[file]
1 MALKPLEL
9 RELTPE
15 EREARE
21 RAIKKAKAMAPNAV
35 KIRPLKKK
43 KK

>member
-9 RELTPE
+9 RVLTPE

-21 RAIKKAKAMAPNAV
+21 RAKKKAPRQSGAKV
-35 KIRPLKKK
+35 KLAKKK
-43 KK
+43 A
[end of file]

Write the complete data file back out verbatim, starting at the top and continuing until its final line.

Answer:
1 MALKPLEL
9 RELTPE
15 EREARE
21 RAIKKAKAMAPNAV
35 KIRPLKKK
43 KK

>member
-9 RELTPE
+9 RVLTPE

-21 RAIKKAKAMAPNAV
+21 RAKKKAPRQSGAKV
-35 KIRPLKKK
+35 KLAKKK
-43 KK
+43 A